TSA evolves beyond “everyone’s a terrorist” approach

Rick "Ozzie" Nelson, director of homeland security and counterterrorism at the Center for Strategic and International Studies

wfedstaff | June 4, 2015 2:14 pm

By Michael O’Connell
Web Editor
Federal News Radio

The Transportation Security Administration is marking 10 years of existence. Today, the agency employs about 50,000 transportation security officers, who screen about 2 million passengers every day at the nation’s airports.

“Obviously, TSA came about in the wake of the 9-11 attack and the focus was on al-Qaida,” said Rick “Ozzie” Nelson, director of homeland security and counterterrorism at the Center for Strategic and International Studies. He spoke Monday to the Federal Drive with Tom Temin and Amy Morris about TSA’s evolving role.

“That threat certainly has changed and morphed over the last 10 years, and TSA is going to have to evolve its organization with that threat,” he said.


One example of TSA’s evolving approach is its move to a more risk-based security model. In the past, the agency functioned under a zero-tolerance mentality, in which every individual was viewed as a potential terrorist.

“Going forward, that’s no longer reasonable financially and it’s no longer reasonable from a security perspective,” Nelson said. “So you’re going to see them focus where the threats are and try to eliminate that risk and be more targeted.”

Nelson said TSA’s primary focus will be on threats to the transportation system.

“As we move away from a centralized core organization to a more diffused threat, where we see lone wolves or individuals that are radicalized trying to penetrate the system, that’s where we’re going to see TSA trying to evolve its policies and its technologies,” he said.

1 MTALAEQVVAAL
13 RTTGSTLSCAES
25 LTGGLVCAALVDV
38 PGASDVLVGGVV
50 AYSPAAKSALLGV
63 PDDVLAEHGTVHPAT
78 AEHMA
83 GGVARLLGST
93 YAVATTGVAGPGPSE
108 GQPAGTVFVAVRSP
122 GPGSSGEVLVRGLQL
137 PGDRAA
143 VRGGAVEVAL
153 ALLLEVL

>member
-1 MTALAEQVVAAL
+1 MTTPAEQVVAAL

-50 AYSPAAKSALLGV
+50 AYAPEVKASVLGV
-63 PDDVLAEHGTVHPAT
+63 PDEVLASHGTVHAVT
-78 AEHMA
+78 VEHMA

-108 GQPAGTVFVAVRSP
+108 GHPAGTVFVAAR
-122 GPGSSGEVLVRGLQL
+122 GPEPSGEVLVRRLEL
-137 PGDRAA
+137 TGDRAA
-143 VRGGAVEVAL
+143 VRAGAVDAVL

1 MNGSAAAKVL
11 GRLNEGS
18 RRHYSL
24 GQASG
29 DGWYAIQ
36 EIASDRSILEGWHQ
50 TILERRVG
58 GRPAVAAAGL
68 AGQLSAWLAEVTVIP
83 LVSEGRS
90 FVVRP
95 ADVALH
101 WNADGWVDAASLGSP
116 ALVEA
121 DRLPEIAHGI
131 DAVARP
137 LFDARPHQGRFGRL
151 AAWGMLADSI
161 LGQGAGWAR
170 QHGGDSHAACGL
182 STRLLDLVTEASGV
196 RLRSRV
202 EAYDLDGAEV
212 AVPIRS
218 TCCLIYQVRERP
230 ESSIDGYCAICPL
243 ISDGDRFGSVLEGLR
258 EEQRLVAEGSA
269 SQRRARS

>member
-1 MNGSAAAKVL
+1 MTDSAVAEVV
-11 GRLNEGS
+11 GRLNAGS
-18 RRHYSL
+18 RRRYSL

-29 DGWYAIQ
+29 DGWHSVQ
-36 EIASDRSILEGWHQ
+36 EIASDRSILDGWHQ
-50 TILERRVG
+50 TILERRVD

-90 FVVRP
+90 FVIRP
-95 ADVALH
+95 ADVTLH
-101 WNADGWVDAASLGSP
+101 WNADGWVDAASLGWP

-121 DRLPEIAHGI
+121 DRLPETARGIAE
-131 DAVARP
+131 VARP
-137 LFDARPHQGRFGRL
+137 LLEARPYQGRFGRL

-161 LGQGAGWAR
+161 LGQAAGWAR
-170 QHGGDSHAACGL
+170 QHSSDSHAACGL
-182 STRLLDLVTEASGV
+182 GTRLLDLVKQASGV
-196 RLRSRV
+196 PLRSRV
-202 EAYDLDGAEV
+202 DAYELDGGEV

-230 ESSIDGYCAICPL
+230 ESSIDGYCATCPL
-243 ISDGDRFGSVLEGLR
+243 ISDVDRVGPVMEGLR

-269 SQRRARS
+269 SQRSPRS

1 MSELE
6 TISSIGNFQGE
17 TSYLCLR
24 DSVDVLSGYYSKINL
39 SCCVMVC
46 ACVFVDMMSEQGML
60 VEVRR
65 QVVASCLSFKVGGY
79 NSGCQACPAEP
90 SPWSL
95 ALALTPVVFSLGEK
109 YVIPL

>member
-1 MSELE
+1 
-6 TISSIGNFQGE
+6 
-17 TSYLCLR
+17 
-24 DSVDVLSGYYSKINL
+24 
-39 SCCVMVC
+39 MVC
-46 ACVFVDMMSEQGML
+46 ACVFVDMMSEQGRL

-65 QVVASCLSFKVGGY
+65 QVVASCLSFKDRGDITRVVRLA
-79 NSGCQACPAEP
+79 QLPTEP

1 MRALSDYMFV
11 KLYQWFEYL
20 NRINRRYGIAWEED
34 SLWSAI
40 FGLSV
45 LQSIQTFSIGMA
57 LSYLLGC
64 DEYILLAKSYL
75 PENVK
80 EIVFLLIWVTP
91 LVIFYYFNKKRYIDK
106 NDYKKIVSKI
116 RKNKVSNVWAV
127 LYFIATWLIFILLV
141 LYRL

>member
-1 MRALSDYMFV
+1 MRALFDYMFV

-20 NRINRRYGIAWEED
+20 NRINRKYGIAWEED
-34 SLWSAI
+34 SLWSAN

This new approach presents a greater challenge for TSA and the Department of Homeland Security, as they try to fulfill their mandate of keeping the aviation and transportation systems secure.

For TSA, though, the toughest challenge it faces may be how it handles its day-to-day interaction with the public at airport security checkpoints.

“It’s probably the most difficult aspect that TSA has,” Nelson said. “Every single day, probably unlike any other organization in the federal government, they are constantly trying to find that balance on an individual level, between security and privacy. That’s something that they’re never going to be able to get perfect because everyone’s viewpoint of security and privacy is different, but TSA has to do that as part of their daily job.”

The results of a recent survey conducted by The Partnership for Public Service placed TSA near the bottom of its list of best federal places to work. Nelson acknowledged that TSA was trying to build a quality workforce and that its formation was one of the largest federal government mobilizations in recent memory. Despite some difficulties, retention numbers are up and more experienced TSA officers are in place.

“You’re going to see the workforce get better and the working environment get better,” Nelson said. “But it’s an untenable position, again, because every single day, the individuals of frontline officers of TSA are interacting with the public on a personal level.”


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